Today, Hamas is the dominant military and political force in Gaza ... a popular vehicle for Palestinian rage and resistance ... a fierce combatant in the ugly war with Israel that rages now. The rise of Hamas is a story cloaked in many layers of intrigue and controversy and one that Yossi Melman has been covering for years. He's the Intelligence and Military Affairs Correspondent for the Israeli newspaper, Haaretz. And he was in Tel Aviv.
Hamas solidified its control over Gaza two years ago ... when its gunmen fought a bitter battle with Fatah -- the main Palestinian organization linked to the PLO -- and won. But according to David Rose, the story behind that battle is one shrouded in secrecy and formed in conspiracy. David Rose is a contributing editor for Vanity Fair magazine. Last year, he wrote an investigative article called The Gaza Bombshell and he was in Oxford, England.
Abitibi Bowater CEO
Well, we'll get to letters from this week in this half hour but before that we wanted to revist a story many wrote to us about in late December. That's when Newfoundland and Labrador Premier Danny Williams took a dramatic step in his fight with forestry giant Abitibi Bowater. His government passed legislation to expropriate the company's timber, water and land assets in the province. The move was in response to Abitibi Bowater's decision to close its mill in Grand Falls. Premier Williams called the passage of the legislation a proud moment. He also explained the action here on The Current. And after hearing him make his case, we received a flood of mail supporting Danny Williams. We shared a few of those letters on air.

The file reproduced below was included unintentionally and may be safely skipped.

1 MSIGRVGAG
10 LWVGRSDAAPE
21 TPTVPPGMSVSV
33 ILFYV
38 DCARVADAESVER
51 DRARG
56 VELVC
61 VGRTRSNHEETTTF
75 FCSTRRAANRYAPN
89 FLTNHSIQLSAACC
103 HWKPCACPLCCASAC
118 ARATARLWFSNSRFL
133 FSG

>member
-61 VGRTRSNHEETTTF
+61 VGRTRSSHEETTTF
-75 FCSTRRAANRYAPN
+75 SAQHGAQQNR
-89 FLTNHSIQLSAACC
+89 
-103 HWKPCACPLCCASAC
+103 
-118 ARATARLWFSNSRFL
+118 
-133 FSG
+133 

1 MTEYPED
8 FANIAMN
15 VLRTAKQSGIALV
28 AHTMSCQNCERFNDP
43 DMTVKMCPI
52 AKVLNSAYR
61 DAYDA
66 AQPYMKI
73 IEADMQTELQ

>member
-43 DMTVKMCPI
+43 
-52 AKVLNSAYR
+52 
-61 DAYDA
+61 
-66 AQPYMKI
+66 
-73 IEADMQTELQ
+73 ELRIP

At the time we were unable to get an interview with the CEO of Abitibi Bowater but this morning we'll hear his views. David Paterson is the President and CEO of Abitibi Bowater and Anna Maria spoke to him yesterday from Montreal... just a few hours before Abitibi Bowater announced that it will be shutting down its newsprint operation at its Thunder Bay pulp and paper mill for the month of February. It will also close its Kraft Mill operation for three weeks in February and shut down its sawmill woodlands operations for two weeks starting February '09 . In all about 11-hundred workers will be affected.
Listeners in Saskatchewan will be familiar with the voice of Sheila Coles. She's host of The Morning Edition in Saskatchewan. She has joined us before on The Current and she's back as our Friday host for the next six weeks.
Today in the mail we looked back at the collaborative divorce ... where both separating partners are represented by specially trained lawyers. All four parties sign an agreement not to go to court. We heard from our listeners with their personal experiences.
Also in our mail today, the William Mullins-Johnson story. A man that was convicted of the murder of his four-year-old niece, Valin and a family that was torn between those who believed in his innocence and those who didn't. After spending twelve years in jail, William Mullins-Johnson was released as pathologists rejected the evidence given by former Ontario pediatric pathologist Charles Smith and other doctors. He was acquitted of the crime. But relationships in the family remain scarred. This story prompted some reaction in our mail bag.